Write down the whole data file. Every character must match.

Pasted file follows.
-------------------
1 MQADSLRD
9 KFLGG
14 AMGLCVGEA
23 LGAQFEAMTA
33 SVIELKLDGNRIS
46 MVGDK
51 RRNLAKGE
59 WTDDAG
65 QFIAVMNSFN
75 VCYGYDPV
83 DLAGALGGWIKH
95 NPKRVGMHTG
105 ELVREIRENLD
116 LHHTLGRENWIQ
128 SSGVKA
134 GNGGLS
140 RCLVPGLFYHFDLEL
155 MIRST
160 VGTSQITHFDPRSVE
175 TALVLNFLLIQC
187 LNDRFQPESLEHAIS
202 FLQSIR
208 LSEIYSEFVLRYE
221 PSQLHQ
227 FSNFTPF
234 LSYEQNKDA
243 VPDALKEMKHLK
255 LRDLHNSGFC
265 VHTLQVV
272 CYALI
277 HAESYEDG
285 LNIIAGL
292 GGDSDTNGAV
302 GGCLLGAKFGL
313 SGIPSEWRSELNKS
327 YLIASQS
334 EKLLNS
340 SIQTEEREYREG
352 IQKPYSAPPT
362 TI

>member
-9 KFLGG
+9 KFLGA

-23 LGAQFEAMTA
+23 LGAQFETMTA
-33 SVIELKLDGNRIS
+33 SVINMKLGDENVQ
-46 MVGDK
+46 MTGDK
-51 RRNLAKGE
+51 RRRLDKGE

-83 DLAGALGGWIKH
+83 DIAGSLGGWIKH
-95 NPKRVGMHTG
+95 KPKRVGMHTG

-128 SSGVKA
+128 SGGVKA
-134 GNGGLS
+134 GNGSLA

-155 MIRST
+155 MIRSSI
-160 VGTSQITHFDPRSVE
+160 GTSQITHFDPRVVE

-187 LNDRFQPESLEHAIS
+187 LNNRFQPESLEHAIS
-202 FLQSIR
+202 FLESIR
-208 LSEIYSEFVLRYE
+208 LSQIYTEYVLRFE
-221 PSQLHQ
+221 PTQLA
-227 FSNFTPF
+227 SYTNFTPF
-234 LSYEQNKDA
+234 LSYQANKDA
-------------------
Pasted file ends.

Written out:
1 MQADSLRD
9 KFLGG
14 AMGLCVGEA
23 LGAQFEAMTA
33 SVIELKLDGNRIS
46 MVGDK
51 RRNLAKGE
59 WTDDAG
65 QFIAVMNSFN
75 VCYGYDPV
83 DLAGALGGWIKH
95 NPKRVGMHTG
105 ELVREIRENLD
116 LHHTLGRENWIQ
128 SSGVKA
134 GNGGLS
140 RCLVPGLFYHFDLEL
155 MIRST
160 VGTSQITHFDPRSVE
175 TALVLNFLLIQC
187 LNDRFQPESLEHAIS
202 FLQSIR
208 LSEIYSEFVLRYE
221 PSQLHQ
227 FSNFTPF
234 LSYEQNKDA
243 VPDALKEMKHLK
255 LRDLHNSGFC
265 VHTLQVV
272 CYALI
277 HAESYEDG
285 LNIIAGL
292 GGDSDTNGAV
302 GGCLLGAKFGL
313 SGIPSEWRSELNKS
327 YLIASQS
334 EKLLNS
340 SIQTEEREYREG
352 IQKPYSAPPT
362 TI

>member
-9 KFLGG
+9 KFLGA

-23 LGAQFEAMTA
+23 LGAQFETMTA
-33 SVIELKLDGNRIS
+33 SVINMKLGDENVQ
-46 MVGDK
+46 MTGDK
-51 RRNLAKGE
+51 RRRLDKGE

-83 DLAGALGGWIKH
+83 DIAGSLGGWIKH
-95 NPKRVGMHTG
+95 KPKRVGMHTG

-128 SSGVKA
+128 SGGVKA
-134 GNGGLS
+134 GNGSLA

-155 MIRST
+155 MIRSSI
-160 VGTSQITHFDPRSVE
+160 GTSQITHFDPRVVE

-187 LNDRFQPESLEHAIS
+187 LNNRFQPESLEHAIS
-202 FLQSIR
+202 FLESIR
-208 LSEIYSEFVLRYE
+208 LSQIYTEYVLRFE
-221 PSQLHQ
+221 PTQLA
-227 FSNFTPF
+227 SYTNFTPF
-234 LSYEQNKDA
+234 LSYQANKDA